ANATOMY I, CHAPTER 12, CNS - BRAIN

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1 ANATOMY I, CHAPTER 12, CNS - BRAIN 2 Protection and coverings of brain Cranial meninges (menix): membranes that surround the brain and are continuous with spinal meninges. Three layers: dura matter, arachnoid matter & pia matter 1. Dura matter (tough mother) - thick outer periosteal layer (leather like) and a thinner inner meningeal layer 2. Arachnoid layer (spider web-like): diffuse middle layer 3 3. Pia Matter: Very thin inner layer that is attached to surface of the brain and follows brain contour. Between arachnoid layer and pia matter is the subarachnoid space which contains cerebrospinal fluid 4 Figure 12.24: page Brain- Largest and most complex portion of the nervous system 100 billion neurons. Embryological Development 1. At 3 weeks embryo develops a neural plate 2. Plate invaginates to form neural grove 3. Superior edges of grove fuse and form a neural tube. 4. Anterior portion of tube enlarges but constrictions divide it into 4 separate compartments that become ventricles 6. Figure: 12.1; pg Figure: 12.1; pg Figure: 12.1; pg Figure: 12.1; pg Figure: 12.2; pg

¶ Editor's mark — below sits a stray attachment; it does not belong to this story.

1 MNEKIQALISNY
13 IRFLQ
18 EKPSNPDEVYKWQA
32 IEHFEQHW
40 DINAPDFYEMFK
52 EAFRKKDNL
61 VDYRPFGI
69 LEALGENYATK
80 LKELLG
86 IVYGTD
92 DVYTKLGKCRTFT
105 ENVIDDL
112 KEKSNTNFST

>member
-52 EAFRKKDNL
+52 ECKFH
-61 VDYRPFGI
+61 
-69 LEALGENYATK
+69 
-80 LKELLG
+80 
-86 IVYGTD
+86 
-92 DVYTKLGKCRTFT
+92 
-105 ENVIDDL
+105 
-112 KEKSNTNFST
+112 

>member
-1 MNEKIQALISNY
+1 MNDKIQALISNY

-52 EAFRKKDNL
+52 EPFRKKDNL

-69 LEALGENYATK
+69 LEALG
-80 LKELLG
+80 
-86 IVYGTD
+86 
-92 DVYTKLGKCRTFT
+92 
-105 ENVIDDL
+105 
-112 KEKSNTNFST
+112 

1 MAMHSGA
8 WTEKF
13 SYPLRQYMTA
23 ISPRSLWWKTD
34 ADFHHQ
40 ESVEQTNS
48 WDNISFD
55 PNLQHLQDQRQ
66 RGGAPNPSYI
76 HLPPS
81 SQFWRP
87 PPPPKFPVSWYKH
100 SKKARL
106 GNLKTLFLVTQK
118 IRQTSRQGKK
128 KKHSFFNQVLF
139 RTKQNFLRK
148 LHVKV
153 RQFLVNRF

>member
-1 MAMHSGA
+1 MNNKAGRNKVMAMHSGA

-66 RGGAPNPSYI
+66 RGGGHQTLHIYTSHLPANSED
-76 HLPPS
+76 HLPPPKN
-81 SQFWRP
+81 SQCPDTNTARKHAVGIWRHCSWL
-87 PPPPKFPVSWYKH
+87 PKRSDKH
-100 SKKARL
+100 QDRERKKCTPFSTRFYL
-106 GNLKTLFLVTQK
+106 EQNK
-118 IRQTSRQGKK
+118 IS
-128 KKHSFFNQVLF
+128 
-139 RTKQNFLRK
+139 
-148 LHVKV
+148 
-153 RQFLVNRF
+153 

2 11 Cerebrospinal fluid: Fluid that circulates through and around the brain and spinal cord Ventricles (4): hollow spaces in brain filled with cerebrospinal fluid. Lateral ventricles: located in each hemisphere of the brain cerebrum (2) Third ventricle: Vertical slit in the midline Fourth ventricle: Lies in the hindbrain 12 About 500 ml of cerebrospinal fluid produced each day by the choroid plexus normally, that amount is reabsorbed into the veins. If restriction occurs the presure builds up. Head swells in newborns. Cerebrospinal fluid acts as a cushion and floats the brain Serves as a source of safe nutrients, oxygen and removal of wastes 13 Figure: 12.26; pg. 462 CSF Circulation 14 Figures 12.5a&b; pg.433 ventricles Figure: 12.27; pg. 463 Hydrocephalus 17 Brain is divided into 4 main sectiond: Cerebrum, Diencephalon, Brain stem, & Cerebellum Cerebrum largest part of the brain consisting of two cerebral hemispheres and separated by a longitudinal fissure (deep grove) 83% of brain mass Both halves are connected by nerve fibers called corpus callosum 18 Cortex executive suite where conscious mind is found outer 1/8 inch 40% of brain mass Two layers: outer gray matter; inner white matter The cortex has gyri/gyrus (elevated ridges or convolutions) and sulci/sulcus (shallow groves) 19 Figure 12.6, Pg Figure 12.6 a, Pg, Figure: 12.6a, pg. 436 corpus callosum 2